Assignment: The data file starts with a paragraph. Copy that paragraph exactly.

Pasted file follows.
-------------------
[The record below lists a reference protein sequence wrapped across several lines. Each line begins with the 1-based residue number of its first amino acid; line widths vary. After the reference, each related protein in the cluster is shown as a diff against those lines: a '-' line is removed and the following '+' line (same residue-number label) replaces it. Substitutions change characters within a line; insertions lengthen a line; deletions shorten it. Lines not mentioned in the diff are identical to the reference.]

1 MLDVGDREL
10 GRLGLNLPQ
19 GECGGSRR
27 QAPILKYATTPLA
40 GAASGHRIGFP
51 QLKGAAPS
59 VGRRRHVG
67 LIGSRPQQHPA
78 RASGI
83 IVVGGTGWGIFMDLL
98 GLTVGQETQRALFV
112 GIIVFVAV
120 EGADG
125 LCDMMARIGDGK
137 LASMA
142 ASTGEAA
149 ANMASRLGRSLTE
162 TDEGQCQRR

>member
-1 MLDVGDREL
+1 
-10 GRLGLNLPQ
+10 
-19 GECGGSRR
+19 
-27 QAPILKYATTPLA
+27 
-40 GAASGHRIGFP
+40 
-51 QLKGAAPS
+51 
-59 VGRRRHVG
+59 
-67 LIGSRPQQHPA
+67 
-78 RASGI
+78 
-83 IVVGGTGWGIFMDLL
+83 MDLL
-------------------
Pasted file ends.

[The record below lists a reference protein sequence wrapped across several lines. Each line begins with the 1-based residue number of its first amino acid; line widths vary. After the reference, each related protein in the cluster is shown as a diff against those lines: a '-' line is removed and the following '+' line (same residue-number label) replaces it. Substitutions change characters within a line; insertions lengthen a line; deletions shorten it. Lines not mentioned in the diff are identical to the reference.]